Mike Coston is the Owner/Editor of Avian Flu Diary

The effectiveness of the flu jab can vary widely from one person to the next, and over the years we’ve seen a number of theories as to why this might be. The usual suspects – age (over 65), or a less than robust immune system – are often cited as likely factors, but other theories include:


Overnight a new study, published overnight in the Journal Vaccine, has been making headlines with a new possibility: that the time of day you are vaccinated may make a difference in your body’s immune response.

The cluster-randomized trial followed 276 adults (over 65) across 24 GP practices in the West Midlands, UK who – between 2011 and 2013 – were assigned to receive their flu shots either in the morning or afternoon.

Follow up blood work showed substantially higher antibodies against H1N1 and Influenza B (but not H3N2) in the morning vaccination cohort.

The poor performance of H3N2 vaccines over the past few years may have contributed to the less than stellar improvement for that strain (seeBranswell: H3N2 Remains the `Weak Link’ In The Flu Vaccine). 

While the results suggest morning vaccination may increase vaccine effectiveness, this study (like all studies) is subject to some limitations, and confirmatory studies are needed. Follow the link below to read it in its entirety.

Joanna E. Longa, Mark T. Draysonb,Angela E. Taylord, Kai M. Toellnerb, Janet M. Lordc, 1, Anna C. Phillipsa, 1, ,

doi:10.1016/j.vaccine.2016.04.032Get rights and content

Open Access funded by Medical Research Council

Under a Creative Commons license


• Early small studies provide mixed evidence for effects of time of vaccination on antibody response.
• This is the first large scale randomised trial of different times of vaccination.
•  Morning vaccination enhances the antibody response to the influenza vaccine.
•  This simple manipulation is cost neutral and may improve protection from influenza in older adults.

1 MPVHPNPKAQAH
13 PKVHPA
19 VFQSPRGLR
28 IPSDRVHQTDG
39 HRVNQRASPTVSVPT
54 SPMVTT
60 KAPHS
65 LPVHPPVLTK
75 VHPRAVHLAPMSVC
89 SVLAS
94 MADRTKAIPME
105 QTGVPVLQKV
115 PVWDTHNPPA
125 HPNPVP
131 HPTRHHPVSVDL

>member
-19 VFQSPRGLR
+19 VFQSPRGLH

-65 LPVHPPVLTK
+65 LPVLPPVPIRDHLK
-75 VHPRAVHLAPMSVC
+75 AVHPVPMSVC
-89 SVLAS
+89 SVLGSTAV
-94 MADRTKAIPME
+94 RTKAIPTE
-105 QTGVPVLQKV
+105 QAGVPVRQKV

ABSTRACT (Excerpts)


We utilised a cluster-randomised trial design.


24 General Practices (GPs) across the West Midlands, UK who were assigned to morning (9–11 am; 15 surgeries) or afternoon (3–5 pm; 9 surgeries) vaccination times for the annual UK influenza vaccination programme.


276 adults (aged 65+ years and without a current infection or immune disorder or taking immunosuppressant medication).

Participants were vaccinated in the morning or afternoon between 2011 and 2013.

Main outcome measures

The primary outcome was the change in antibody titres to the three vaccine influenza strains from pre-vaccination to one month post-vaccination. Secondary outcomes of serum cytokines and steroid hormone concentrations were analysed at baseline to identify relationships with antibody responses.


The increase in antibody levels due to vaccination differed between morning and afternoon administration; mean difference (95% CI) for H1N1 A-strain, 293.3 (30.97–555.66) p = .03, B-strain, 15.89 (3.42–28.36) p = .01, but not H3N2 A-strain, 47.0 (−52.43 to 146.46) p = .35; those vaccinated in the morning had a greater antibody response. Cytokines and steroid hormones were not related to antibody responses. No adverse events were reported.

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From the University of Birmingham press release:

Vaccinations are more effective when administered in the morning 

New research from the University of Birmingham has shown that flu vaccinations are more effective when administered in the morning.

The findings, published in the journal Vaccine, suggest administering vaccinations in the morning, rather than the afternoon, could induce greater, and thus more protective, antibody responses.


Dr Anna Phillips, the Principal Investigator of the study from the School of Sport, Exercise and Rehabilitation Sciences at the University of Birmingham explained, “We know that there are fluctuations in immune responses throughout the day and wanted to examine whether this would extend to the antibody response to vaccination. Being able to see that morning vaccinations yield a more efficient response will not only help in strategies for flu vaccination, but might provide clues to improve vaccination strategies more generally.”

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